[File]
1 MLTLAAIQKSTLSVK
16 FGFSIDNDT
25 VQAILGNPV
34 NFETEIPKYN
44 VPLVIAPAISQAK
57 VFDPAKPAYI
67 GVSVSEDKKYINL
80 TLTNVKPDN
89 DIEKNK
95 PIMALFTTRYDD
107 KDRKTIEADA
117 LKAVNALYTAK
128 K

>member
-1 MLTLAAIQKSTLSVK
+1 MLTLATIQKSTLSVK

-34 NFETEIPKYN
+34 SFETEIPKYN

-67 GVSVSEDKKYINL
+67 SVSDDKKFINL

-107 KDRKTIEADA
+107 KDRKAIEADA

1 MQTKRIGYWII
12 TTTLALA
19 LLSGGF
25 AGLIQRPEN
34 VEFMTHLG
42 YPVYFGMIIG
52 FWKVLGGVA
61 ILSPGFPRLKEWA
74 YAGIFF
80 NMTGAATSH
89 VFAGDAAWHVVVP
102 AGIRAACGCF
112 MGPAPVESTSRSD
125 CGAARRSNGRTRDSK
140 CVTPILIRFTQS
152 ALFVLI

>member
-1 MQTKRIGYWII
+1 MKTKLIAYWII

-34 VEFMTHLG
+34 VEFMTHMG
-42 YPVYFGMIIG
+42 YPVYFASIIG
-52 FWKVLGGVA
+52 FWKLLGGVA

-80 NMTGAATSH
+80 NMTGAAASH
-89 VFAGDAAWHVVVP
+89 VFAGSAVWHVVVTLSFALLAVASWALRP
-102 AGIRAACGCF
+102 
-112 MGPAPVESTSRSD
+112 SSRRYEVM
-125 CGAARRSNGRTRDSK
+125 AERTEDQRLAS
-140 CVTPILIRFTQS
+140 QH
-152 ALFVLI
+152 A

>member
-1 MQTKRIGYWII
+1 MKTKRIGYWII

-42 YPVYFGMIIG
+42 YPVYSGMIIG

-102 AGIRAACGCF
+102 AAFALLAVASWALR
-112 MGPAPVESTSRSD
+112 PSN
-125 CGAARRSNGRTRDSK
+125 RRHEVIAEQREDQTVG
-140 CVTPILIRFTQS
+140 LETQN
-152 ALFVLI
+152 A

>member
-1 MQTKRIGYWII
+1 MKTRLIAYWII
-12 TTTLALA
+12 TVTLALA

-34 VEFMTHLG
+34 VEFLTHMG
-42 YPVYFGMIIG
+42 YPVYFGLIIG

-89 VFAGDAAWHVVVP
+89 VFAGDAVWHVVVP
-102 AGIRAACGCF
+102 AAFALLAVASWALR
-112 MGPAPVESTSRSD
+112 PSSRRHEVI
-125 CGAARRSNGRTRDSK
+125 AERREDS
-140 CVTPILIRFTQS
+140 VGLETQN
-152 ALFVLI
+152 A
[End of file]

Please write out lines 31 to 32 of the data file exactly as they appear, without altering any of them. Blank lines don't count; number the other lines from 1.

74 YAGIFF
80 NMTGAATSH